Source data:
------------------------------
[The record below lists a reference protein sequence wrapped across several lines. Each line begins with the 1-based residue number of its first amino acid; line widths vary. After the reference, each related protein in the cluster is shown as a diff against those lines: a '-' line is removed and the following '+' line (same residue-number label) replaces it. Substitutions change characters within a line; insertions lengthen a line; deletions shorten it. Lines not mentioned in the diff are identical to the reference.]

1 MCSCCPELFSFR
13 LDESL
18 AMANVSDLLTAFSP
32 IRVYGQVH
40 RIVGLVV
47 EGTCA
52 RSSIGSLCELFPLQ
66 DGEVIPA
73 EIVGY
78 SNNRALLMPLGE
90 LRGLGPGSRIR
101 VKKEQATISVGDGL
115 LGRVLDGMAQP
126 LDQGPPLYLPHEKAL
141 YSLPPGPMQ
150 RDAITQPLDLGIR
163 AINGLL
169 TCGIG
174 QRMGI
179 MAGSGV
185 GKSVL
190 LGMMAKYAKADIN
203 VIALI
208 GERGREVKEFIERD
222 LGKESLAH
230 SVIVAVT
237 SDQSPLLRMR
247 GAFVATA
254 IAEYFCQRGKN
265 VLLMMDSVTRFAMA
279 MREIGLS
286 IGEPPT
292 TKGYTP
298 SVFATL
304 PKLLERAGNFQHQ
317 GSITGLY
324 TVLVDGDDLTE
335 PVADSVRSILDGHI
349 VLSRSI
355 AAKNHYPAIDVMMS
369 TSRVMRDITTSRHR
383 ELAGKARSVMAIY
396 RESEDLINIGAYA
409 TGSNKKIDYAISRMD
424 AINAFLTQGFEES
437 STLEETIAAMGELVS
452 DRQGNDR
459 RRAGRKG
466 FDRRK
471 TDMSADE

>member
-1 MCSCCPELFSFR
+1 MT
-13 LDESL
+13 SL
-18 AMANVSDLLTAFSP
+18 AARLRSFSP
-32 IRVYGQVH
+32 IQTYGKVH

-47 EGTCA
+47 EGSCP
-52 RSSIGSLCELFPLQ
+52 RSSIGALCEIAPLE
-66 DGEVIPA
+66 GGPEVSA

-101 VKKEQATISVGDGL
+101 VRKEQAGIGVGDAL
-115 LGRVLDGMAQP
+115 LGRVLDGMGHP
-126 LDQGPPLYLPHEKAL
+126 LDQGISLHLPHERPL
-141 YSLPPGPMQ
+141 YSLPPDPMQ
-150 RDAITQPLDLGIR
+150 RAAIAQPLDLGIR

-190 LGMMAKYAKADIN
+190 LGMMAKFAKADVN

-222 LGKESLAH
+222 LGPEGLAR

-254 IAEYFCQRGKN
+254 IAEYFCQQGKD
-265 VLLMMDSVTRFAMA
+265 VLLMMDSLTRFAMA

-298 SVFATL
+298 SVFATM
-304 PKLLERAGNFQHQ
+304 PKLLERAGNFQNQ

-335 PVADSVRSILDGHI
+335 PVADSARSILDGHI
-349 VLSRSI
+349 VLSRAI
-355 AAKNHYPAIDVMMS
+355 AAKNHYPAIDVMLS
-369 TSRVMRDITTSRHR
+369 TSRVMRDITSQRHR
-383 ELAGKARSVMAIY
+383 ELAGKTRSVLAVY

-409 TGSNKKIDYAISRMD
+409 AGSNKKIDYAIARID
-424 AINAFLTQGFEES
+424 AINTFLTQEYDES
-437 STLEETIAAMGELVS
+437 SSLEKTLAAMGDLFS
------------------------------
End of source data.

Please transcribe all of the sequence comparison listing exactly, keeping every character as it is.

[The record below lists a reference protein sequence wrapped across several lines. Each line begins with the 1-based residue number of its first amino acid; line widths vary. After the reference, each related protein in the cluster is shown as a diff against those lines: a '-' line is removed and the following '+' line (same residue-number label) replaces it. Substitutions change characters within a line; insertions lengthen a line; deletions shorten it. Lines not mentioned in the diff are identical to the reference.]

1 MCSCCPELFSFR
13 LDESL
18 AMANVSDLLTAFSP
32 IRVYGQVH
40 RIVGLVV
47 EGTCA
52 RSSIGSLCELFPLQ
66 DGEVIPA
73 EIVGY
78 SNNRALLMPLGE
90 LRGLGPGSRIR
101 VKKEQATISVGDGL
115 LGRVLDGMAQP
126 LDQGPPLYLPHEKAL
141 YSLPPGPMQ
150 RDAITQPLDLGIR
163 AINGLL
169 TCGIG
174 QRMGI
179 MAGSGV
185 GKSVL
190 LGMMAKYAKADIN
203 VIALI
208 GERGREVKEFIERD
222 LGKESLAH
230 SVIVAVT
237 SDQSPLLRMR
247 GAFVATA
254 IAEYFCQRGKN
265 VLLMMDSVTRFAMA
279 MREIGLS
286 IGEPPT
292 TKGYTP
298 SVFATL
304 PKLLERAGNFQHQ
317 GSITGLY
324 TVLVDGDDLTE
335 PVADSVRSILDGHI
349 VLSRSI
355 AAKNHYPAIDVMMS
369 TSRVMRDITTSRHR
383 ELAGKARSVMAIY
396 RESEDLINIGAYA
409 TGSNKKIDYAISRMD
424 AINAFLTQGFEES
437 STLEETIAAMGELVS
452 DRQGNDR
459 RRAGRKG
466 FDRRK
471 TDMSADE

>member
-1 MCSCCPELFSFR
+1 MT
-13 LDESL
+13 SL
-18 AMANVSDLLTAFSP
+18 AARLRSFSP
-32 IRVYGQVH
+32 IQTYGKVH

-47 EGTCA
+47 EGSCP
-52 RSSIGSLCELFPLQ
+52 RSSIGALCEIAPLE
-66 DGEVIPA
+66 GGPEVSA

-101 VKKEQATISVGDGL
+101 VRKEQAGIGVGDAL
-115 LGRVLDGMAQP
+115 LGRVLDGMGHP
-126 LDQGPPLYLPHEKAL
+126 LDQGISLHLPHERPL
-141 YSLPPGPMQ
+141 YSLPPDPMQ
-150 RDAITQPLDLGIR
+150 RAAIAQPLDLGIR

-190 LGMMAKYAKADIN
+190 LGMMAKFAKADVN

-222 LGKESLAH
+222 LGPEGLAR

-254 IAEYFCQRGKN
+254 IAEYFCQQGKD
-265 VLLMMDSVTRFAMA
+265 VLLMMDSLTRFAMA

-298 SVFATL
+298 SVFATM
-304 PKLLERAGNFQHQ
+304 PKLLERAGNFQNQ

-335 PVADSVRSILDGHI
+335 PVADSARSILDGHI
-349 VLSRSI
+349 VLSRAI
-355 AAKNHYPAIDVMMS
+355 AAKNHYPAIDVMLS
-369 TSRVMRDITTSRHR
+369 TSRVMRDITSQRHR
-383 ELAGKARSVMAIY
+383 ELAGKTRSVLAVY

-409 TGSNKKIDYAISRMD
+409 AGSNKKIDYAIARID
-424 AINAFLTQGFEES
+424 AINTFLTQEYDES
-437 STLEETIAAMGELVS
+437 SSLEKTLAAMGDLFS